Here's What You Need To Remember: Though the Horten Ho 229 contributed nothing to the direction of the war, a number of similar flying wing airframes eventually made it into the air in both the United States and Britain. It was no wonder weapon, and didn’t complete Göring’s 3x1000 call, but proved that flying wings could fly.
Late in the Second World War, Nazi Germany was losing—and losing badly. The Russians were beating the Germans to a pulp on the Eastern Front, and Nazi Germany was rapidly shrinking away from the Allies in the West. They were desperate for a miracle.
Hermann Göring thought he could bring about a miracle weapon. He put out a call to German aircraft manufacturers for a light bomber design that could meet his 3x1000 requirement. The design needed to carry 1,000 kilograms of munitions 1,000 kilometers at 1,000 kilometers per hour—at the time a wildly ambitious proposal. Despite this, the Horton brothers thought they could answer the call.
After the Treaty of Versailles ended World War I, Germany was severely limited in what kind of aircraft it could build. In response to this restriction, flying clubs sprang up in Germany, where enthusiasts could practice flying on unpowered gliders, which were not part of the restrictions.
The Horton brothers, Reimar and Walter, were a pair of aviation enthusiasts and amateur pilots who were in one such glider club. Both brothers designed and built a number of unique gliders that were very radical for their time.
The brothers glider designs were based on the flying wing principal. A flying wing does not have a clearly distinct fuselage. Instead, the plane is just a large wing—pilot, cockpit, landing gear, fuel, everything is stored internally.
The flying wing design has a distinct advantage over other airframe designs when considering drag. During flight, the wings, fuselage, tail, all parts of the plane experience some amount of drag, which both slows the plane down and increases fuel consumption.
Without a tail or other surfaces, a flying wing design naturally experiences less drag than other designs—though it is difficult to control without a tail. As the Horton’s designs became more sophisticated, so did their success in glider races in Germany.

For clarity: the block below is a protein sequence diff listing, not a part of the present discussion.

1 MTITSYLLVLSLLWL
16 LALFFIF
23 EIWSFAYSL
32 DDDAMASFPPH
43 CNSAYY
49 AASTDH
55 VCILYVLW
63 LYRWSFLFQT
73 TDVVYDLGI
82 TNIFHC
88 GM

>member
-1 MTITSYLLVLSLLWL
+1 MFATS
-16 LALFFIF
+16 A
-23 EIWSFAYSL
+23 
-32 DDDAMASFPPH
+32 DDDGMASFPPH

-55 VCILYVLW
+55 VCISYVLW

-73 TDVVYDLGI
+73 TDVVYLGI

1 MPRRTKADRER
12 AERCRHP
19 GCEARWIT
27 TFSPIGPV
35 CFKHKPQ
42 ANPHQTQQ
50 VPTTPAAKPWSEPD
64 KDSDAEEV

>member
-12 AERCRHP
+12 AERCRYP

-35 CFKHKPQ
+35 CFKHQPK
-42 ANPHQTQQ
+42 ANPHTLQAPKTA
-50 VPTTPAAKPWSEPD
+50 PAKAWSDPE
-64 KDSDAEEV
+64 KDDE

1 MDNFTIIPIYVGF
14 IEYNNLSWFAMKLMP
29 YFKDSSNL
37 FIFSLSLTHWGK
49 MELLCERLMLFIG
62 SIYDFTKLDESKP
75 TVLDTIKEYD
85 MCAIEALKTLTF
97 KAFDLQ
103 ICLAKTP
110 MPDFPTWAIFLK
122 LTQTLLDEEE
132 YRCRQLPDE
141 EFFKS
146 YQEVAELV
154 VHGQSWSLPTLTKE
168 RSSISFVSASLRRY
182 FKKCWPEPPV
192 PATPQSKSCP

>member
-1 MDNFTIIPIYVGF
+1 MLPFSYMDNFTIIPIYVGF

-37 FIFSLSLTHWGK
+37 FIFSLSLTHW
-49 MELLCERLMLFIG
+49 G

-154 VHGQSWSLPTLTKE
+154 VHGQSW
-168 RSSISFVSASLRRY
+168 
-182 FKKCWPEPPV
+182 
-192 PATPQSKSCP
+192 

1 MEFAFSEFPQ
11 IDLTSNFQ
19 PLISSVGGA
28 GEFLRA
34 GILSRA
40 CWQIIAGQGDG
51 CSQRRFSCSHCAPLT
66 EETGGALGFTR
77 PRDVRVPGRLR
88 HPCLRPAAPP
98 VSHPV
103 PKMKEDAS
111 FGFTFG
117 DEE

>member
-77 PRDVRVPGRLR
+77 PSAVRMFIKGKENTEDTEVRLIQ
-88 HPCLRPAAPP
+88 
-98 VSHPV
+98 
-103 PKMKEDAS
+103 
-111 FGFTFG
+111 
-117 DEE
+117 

The Horton brothers naturally saw Göring’s 3x1000 call as a chance to create the ultimate iteration of their flying wing design. A large wing could carry a heavy load of munitions and plenty of fuel, potentially meeting the two of the three requirements. The 1,000 kilometer per hour requirement was tricky. Jet engines would have to be used to get the airframe up to speed.
At this point the Hortons had moved to a different project and had passed on their flying wing to different design team with the German company Gothaer Waggonfabrik. The Gotha team were able to install jet engines—and actually get the flying wing (then known as the Horten Ho 229)—into the air, though it only flew three times. Three prototypes were built, one of which was destroyed in a crash after an engine failure.
Post-war, the United States initiated Operation Paperclip, a secretive program of securing German and Japanese weapons technology and getting designers and engineers to the United States to help the United States improve its own weapons programs. The Horten Ho 229 was no exception. The only surviving prototype now rests at the Smithsonian National Air and Space Museum.
Because of the ambitiousness of the project, some have suggested that the Horten Ho 229 was merely a project that kept the Horton brothers and their employees away from the much more dangerous front lines, where millions of soldiers and civilians were dying, which may be true.
Though the Horten Ho 229 contributed nothing to the direction of the war, a number of similar flying wing airframes eventually made it into the air in both the United States and Britain. It was no wonder weapon, and didn’t complete Göring’s 3x1000 call, but proved that flying wings could fly.
Caleb Larson holds a Master of Public Policy degree from the Willy Brandt School of Public Policy. He lives in Berlin and writes on U.S. and Russian foreign and defense policy, German politics, and culture.